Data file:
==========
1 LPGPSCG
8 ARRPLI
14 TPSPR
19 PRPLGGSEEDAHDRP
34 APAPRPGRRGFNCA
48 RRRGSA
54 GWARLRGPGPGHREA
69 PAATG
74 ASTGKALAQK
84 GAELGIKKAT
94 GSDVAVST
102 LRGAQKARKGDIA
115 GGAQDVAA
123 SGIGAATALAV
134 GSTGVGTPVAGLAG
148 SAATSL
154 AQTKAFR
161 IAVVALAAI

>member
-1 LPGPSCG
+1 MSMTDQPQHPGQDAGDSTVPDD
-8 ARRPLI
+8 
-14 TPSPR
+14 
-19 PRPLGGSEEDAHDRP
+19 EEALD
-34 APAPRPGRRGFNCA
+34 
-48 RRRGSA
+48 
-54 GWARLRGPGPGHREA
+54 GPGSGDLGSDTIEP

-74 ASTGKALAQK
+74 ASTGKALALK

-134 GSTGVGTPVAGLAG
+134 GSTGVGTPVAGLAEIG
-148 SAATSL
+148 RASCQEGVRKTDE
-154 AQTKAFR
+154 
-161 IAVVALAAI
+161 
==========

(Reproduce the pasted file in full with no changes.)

1 LPGPSCG
8 ARRPLI
14 TPSPR
19 PRPLGGSEEDAHDRP
34 APAPRPGRRGFNCA
48 RRRGSA
54 GWARLRGPGPGHREA
69 PAATG
74 ASTGKALAQK
84 GAELGIKKAT
94 GSDVAVST
102 LRGAQKARKGDIA
115 GGAQDVAA
123 SGIGAATALAV
134 GSTGVGTPVAGLAG
148 SAATSL
154 AQTKAFR
161 IAVVALAAI

>member
-1 LPGPSCG
+1 MSMTDQPQHPGQDAGDSTVPDD
-8 ARRPLI
+8 
-14 TPSPR
+14 
-19 PRPLGGSEEDAHDRP
+19 EEALD
-34 APAPRPGRRGFNCA
+34 
-48 RRRGSA
+48 
-54 GWARLRGPGPGHREA
+54 GPGSGDLGSDTIEP

-74 ASTGKALAQK
+74 ASTGKALALK

-134 GSTGVGTPVAGLAG
+134 GSTGVGTPVAGLAEIG
-148 SAATSL
+148 RASCQEGVRKTDE
-154 AQTKAFR
+154 
-161 IAVVALAAI
+161 